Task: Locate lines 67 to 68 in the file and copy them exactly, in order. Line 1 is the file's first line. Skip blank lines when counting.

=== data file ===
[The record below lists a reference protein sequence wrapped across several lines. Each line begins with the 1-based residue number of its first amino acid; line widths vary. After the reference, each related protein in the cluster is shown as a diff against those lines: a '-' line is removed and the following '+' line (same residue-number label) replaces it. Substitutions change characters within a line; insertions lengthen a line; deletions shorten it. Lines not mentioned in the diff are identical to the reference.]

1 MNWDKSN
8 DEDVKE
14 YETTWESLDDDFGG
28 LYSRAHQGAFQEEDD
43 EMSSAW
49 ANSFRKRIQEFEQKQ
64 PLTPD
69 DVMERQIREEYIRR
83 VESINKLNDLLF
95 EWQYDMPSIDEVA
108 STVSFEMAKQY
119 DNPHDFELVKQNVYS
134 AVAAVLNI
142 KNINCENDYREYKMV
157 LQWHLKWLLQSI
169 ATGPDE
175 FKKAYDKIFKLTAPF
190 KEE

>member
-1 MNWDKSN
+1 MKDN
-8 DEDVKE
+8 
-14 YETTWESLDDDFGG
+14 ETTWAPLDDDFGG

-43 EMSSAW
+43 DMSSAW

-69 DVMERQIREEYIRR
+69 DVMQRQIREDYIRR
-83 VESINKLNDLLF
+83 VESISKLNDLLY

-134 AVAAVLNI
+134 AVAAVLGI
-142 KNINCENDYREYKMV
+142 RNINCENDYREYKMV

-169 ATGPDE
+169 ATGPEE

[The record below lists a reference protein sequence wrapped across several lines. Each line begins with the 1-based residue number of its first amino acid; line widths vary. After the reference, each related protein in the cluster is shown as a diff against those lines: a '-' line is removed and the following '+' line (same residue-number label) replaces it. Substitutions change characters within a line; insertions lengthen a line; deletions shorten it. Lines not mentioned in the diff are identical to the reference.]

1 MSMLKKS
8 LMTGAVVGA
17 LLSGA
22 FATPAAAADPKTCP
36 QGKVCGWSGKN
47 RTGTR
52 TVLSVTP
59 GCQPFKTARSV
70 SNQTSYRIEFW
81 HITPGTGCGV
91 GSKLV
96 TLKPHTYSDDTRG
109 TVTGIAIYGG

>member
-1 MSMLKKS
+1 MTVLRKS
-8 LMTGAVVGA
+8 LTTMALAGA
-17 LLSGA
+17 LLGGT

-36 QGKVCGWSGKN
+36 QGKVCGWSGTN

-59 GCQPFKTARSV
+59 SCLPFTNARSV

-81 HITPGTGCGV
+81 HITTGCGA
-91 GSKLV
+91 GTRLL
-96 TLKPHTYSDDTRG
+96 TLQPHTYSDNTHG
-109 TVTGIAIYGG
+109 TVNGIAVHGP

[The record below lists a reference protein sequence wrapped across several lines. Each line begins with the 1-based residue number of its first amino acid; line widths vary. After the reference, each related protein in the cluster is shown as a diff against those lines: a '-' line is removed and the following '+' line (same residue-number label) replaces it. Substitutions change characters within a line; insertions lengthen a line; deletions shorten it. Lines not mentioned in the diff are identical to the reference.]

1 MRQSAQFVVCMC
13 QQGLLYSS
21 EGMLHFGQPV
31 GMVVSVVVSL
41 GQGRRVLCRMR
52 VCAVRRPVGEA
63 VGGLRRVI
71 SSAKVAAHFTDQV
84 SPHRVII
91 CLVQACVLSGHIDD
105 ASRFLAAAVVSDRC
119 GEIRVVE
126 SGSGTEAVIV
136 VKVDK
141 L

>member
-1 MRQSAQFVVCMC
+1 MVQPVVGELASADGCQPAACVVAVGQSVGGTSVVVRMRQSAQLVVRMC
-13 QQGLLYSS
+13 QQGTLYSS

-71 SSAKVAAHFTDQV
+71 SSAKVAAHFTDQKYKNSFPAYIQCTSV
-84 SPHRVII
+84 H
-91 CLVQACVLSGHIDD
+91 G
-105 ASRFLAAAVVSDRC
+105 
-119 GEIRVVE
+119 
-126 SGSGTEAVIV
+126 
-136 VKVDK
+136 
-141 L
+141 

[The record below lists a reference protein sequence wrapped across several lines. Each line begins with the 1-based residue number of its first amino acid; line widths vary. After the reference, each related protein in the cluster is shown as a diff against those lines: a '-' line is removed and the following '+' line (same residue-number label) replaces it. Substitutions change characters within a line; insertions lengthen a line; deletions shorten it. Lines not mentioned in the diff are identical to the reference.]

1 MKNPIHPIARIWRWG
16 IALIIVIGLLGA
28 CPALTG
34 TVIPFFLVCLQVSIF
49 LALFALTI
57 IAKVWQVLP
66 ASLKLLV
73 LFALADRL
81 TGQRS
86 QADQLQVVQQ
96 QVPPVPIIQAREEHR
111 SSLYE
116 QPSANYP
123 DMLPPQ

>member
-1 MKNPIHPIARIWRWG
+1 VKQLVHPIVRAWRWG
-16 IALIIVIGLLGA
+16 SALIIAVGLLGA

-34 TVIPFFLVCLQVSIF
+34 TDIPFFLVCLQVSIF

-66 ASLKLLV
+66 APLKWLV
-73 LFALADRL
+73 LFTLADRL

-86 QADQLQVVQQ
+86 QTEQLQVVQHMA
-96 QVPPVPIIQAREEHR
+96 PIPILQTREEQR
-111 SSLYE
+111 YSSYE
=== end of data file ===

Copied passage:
+91 GTRLL
-96 TLKPHTYSDDTRG